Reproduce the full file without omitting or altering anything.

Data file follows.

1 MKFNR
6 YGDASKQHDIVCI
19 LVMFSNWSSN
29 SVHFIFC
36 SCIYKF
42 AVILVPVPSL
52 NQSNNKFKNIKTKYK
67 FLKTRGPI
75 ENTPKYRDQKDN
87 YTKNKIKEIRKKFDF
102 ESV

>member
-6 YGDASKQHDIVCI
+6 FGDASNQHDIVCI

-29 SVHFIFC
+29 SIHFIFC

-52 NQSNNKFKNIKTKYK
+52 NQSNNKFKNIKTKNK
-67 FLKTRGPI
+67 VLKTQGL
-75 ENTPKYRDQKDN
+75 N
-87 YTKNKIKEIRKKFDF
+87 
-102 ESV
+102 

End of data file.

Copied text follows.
1 MKFNR
6 YGDASKQHDIVCI
19 LVMFSNWSSN
29 SVHFIFC
36 SCIYKF
42 AVILVPVPSL
52 NQSNNKFKNIKTKYK
67 FLKTRGPI
75 ENTPKYRDQKDN
87 YTKNKIKEIRKKFDF
102 ESV

>member
-6 YGDASKQHDIVCI
+6 FGDASNQHDIVCI

-29 SVHFIFC
+29 SIHFIFC

-52 NQSNNKFKNIKTKYK
+52 NQSNNKFKNIKTKNK
-67 FLKTRGPI
+67 VLKTQGL
-75 ENTPKYRDQKDN
+75 N
-87 YTKNKIKEIRKKFDF
+87 
-102 ESV
+102 